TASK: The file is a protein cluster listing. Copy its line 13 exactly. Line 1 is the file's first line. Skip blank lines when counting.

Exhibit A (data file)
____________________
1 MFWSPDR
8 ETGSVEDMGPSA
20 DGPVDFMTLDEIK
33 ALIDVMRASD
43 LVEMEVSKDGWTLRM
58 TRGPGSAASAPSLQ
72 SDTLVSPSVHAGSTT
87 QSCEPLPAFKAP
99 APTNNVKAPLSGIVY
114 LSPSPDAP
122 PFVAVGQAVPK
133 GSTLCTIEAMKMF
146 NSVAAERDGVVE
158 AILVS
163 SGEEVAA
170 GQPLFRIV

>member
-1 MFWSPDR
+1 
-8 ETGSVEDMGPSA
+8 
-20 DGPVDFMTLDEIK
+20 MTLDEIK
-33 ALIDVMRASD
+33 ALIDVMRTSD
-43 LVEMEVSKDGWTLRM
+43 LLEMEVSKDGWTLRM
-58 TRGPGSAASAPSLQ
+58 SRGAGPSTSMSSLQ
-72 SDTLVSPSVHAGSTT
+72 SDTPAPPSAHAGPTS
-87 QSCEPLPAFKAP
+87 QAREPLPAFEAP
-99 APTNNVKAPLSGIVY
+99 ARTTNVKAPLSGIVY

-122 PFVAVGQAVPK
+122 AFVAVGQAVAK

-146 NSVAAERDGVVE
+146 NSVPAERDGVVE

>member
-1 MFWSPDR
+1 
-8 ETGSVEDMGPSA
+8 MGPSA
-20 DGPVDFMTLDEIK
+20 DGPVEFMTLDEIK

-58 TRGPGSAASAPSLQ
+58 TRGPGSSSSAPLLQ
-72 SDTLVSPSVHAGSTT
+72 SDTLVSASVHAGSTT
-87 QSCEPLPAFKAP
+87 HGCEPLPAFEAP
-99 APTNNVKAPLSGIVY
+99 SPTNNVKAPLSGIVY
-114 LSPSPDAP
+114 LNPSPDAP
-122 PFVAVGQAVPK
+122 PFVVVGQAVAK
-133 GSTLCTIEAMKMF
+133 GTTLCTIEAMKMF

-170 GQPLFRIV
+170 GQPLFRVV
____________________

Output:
146 NSVAAERDGVVE